Skip to main content

Payback time for plant machinery salesman

Press release   •   Feb 01, 2019 10:35 GMT

Raymond Weaver

A Leicestershire plant machinery salesman, who was jailed for tax fraud after he lied about his business’s sales, has been ordered to repay nearly £1 million or face a further seven years behind bars.

Raymond John Weaver, 70, of Measham Road, Ashby-de-la-Zouch, was jailed for 30 months in March 2017 after he failed to declare sales of diggers, excavators and bulldozers to HM Revenue and Customs (HMRC), allowing him to fraudulently pocket VAT received from his customers.

Weaver was yesterday (31 January) ordered to repay £990,000 within three months and will now face selling his assets which include a £1.2m home, a villa in Portugal and a collection of cars.

Diccon Wood, Assistant Director, Fraud Investigation Service, HMRC, said:

“Weaver made a deliberate decision to not disclose his sales in an attempt to avoid his tax obligations and keep the cash. His crimes put him behind bars and now he’ll repay what he stole or spend even more time in prison, and still have to pay the money back.

“Our actions don’t stop once someone is convicted, we will look to reclaim the stolen money. If you know of anyone who is committing tax fraud you can report them to HMRC online, or call our Fraud Hotline on 0800 788 887.”

Following his arrest in December 2012, the conman acknowledged there was ‘something wrong’ with his paperwork, but denied any wrongdoing.

And in a bid to avoid paying Income Tax in the UK, Weaver had earlier told HMRC that he resided in Portugal. But enquiries with the Portuguese authorities revealed he paid no tax there, claiming his main residence was in fact Dubai.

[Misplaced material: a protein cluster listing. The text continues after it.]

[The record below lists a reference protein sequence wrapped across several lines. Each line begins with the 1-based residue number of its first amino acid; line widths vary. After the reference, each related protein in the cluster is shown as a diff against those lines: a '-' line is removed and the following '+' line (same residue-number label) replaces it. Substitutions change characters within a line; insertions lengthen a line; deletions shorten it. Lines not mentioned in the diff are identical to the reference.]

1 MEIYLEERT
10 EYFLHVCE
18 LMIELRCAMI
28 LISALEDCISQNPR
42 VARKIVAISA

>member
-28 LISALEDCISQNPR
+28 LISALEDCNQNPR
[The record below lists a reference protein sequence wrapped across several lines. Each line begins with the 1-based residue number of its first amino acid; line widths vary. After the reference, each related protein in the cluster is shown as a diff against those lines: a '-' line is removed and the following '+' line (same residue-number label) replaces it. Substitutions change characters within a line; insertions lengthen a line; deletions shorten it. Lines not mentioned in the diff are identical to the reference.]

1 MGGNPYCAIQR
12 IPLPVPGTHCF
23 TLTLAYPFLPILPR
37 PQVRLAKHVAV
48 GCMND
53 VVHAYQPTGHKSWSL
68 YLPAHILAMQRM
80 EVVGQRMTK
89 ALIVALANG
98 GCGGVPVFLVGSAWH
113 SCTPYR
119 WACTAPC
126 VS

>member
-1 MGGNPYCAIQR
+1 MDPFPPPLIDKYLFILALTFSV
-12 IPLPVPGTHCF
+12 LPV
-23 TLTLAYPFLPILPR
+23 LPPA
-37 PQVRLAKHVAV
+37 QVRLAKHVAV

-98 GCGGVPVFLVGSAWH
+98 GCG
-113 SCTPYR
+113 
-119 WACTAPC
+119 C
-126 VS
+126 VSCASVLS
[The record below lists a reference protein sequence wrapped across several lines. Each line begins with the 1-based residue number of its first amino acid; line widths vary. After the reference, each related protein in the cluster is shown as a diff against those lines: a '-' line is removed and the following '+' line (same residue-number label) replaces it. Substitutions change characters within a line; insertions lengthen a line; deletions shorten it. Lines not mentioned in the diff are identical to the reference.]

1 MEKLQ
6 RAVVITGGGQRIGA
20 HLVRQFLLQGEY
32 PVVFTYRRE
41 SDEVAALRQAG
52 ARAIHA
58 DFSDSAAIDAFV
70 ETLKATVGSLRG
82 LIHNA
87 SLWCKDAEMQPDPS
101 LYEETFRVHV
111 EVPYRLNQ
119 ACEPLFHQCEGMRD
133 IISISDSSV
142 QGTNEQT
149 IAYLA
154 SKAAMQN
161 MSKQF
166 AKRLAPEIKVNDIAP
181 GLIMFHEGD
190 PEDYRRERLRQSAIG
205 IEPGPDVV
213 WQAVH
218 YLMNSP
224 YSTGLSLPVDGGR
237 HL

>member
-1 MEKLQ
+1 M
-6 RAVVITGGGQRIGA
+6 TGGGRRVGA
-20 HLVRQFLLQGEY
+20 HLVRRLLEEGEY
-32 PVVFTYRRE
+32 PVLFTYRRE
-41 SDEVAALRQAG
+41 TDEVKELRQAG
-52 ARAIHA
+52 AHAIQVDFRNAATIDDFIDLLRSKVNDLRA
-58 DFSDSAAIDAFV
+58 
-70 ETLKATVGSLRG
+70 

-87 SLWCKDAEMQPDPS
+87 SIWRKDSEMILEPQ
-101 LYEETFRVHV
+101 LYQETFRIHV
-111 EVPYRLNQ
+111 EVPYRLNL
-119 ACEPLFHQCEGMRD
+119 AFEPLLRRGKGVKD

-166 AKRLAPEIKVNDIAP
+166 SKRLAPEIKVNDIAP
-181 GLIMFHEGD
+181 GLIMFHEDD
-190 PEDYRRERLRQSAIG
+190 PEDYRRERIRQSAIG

Weaver admitted the fraud in February 2017 and was jailed the following month at Leicester Crown Court. Yesterday, at the same court, he was ordered to repay the money by April or serve more time in prison and still owe the money.

Notes to Editors

  1. Raymond John Weaver, Measham Road, Ashby-de-la-Zouch in Leicestershire. DOB: 08/03/1948. He admitted the fraudulent evasion of VAT at Leicester Crown Court on 6 February 2017. He was sentenced to 30 months in prison at the same court on 9 March 2017.
  2. There is no appeal against default jail sentences issued in confiscation orders and the order for repayment remains in place after the default sentence is served by the fraudster. If the assets held by the convicted criminal at the time of the order are less than the benefit derived from the fraud, then any future assets can be confiscated up to the value of the benefit of the fraud.
  3. Information about any type of tax fraud can be reported to HMRC online at
  4. Follow HMRC Press Office on Twitter @HMRCpressoffice.
  5. HMRC's Flickr channel:

Issued by HM Revenue & Customs Press Office

HM Revenue & Customs (HMRC) is the UK’s tax authority.

HMRC is responsible for making sure that the money is available to fund the UK’s public services and for helping families and individuals with targeted financial support.

Attached Files

Word document